Mental health is an integral and essential component of health. The WHO Constitution says: “Health is a state of complete physical, mental and social well-being, and not just the absence of conditions or diseases.” An important consequence of this definition is that it considers mental health as more than just absence of mental disorders or disabilities.

Mental health is a state of well-being in which the person realizes his abilities and is able to cope with the normal stress of life, to work productively and to contribute to his community. In this positive sense, mental health is the foundation of individual well-being and the effective functioning of the community.

Mental health and well-being are fundamental to our collective and individual capacity to think, express feelings, interact with others, earn a living and enjoy life. On this basis it can be considered that the promotion, protection and restoration of mental health are vital concerns of people, communities and societies around the world.

Determinants of mental health

Individual mental health is determined by multiple social, psychological and biological factors. For example, persistent socio-economic pressures constitute a well-known risk to the mental health of individuals and communities. The most obvious evidence is related to poverty indicators, and in particular to the low educational level.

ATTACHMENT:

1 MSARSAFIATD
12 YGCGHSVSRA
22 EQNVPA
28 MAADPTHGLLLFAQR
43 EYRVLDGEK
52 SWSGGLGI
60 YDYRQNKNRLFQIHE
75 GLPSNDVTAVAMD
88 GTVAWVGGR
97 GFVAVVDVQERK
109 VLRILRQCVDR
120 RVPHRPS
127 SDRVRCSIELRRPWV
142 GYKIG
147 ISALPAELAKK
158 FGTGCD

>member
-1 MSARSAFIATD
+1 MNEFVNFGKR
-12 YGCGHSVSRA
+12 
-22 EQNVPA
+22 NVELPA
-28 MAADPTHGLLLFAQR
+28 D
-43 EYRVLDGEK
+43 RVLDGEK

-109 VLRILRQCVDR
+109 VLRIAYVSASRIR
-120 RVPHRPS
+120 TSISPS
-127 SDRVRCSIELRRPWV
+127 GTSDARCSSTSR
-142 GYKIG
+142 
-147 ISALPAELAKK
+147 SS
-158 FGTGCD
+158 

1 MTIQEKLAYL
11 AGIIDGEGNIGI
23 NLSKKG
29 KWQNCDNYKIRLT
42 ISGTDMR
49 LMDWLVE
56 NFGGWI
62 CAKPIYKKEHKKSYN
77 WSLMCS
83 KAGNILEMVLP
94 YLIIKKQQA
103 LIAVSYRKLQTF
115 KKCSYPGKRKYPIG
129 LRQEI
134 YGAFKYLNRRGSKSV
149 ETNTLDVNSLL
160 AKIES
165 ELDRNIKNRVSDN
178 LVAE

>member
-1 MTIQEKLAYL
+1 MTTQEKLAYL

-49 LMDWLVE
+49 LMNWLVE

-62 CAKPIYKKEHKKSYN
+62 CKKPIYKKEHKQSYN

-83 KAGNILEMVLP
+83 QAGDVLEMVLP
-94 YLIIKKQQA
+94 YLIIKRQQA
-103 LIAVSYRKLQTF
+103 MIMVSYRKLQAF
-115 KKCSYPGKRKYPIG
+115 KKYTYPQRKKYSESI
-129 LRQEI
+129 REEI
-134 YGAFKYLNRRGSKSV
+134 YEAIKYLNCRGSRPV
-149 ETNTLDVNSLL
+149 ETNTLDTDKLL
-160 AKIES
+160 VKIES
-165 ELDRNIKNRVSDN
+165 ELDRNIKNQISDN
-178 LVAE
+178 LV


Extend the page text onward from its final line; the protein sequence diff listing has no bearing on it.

Poor mental health is also associated with rapid social changes, stressful working conditions, avoid the noise from power tools such as chainsaw , gender discrimination, social exclusion, unhealthy lifestyles, risks of violence and physical and poor health. Human rights violations.

There are also specific personality and psychological factors that make a person more vulnerable to mental disorders. Finally, mental disorders also have causes of a biological nature, dependent, for example, on genetic factors or brain biochemical imbalances.

Promotion and protection of mental health

Mental health promotion consists of actions that create environments and living conditions that promote mental health and allow people to adopt and maintain healthy lifestyles. Among them are a series of actions to increase the chances of more people having better mental health.

An environment of respect and protection of basic civil, political, socioeconomic and cultural rights is essential for the promotion of mental health. Without the security and freedom that these rights provide, it is very difficult to maintain a good level of mental health.

National mental health policies should not only deal with mental disorders, but recognize and address broader issues that foster mental health such as the incorporation of mental health promotion into the policies and programs of the governmental and non-governmental sectors. Battery powered chainsaw In addition to the health sector, the participation of the education, work, justice, transport, environment, housing or social assistance sectors is essential.

The promotion of mental health depends largely on intersectoral strategies. Among other concrete ways to promote mental health, we can mention: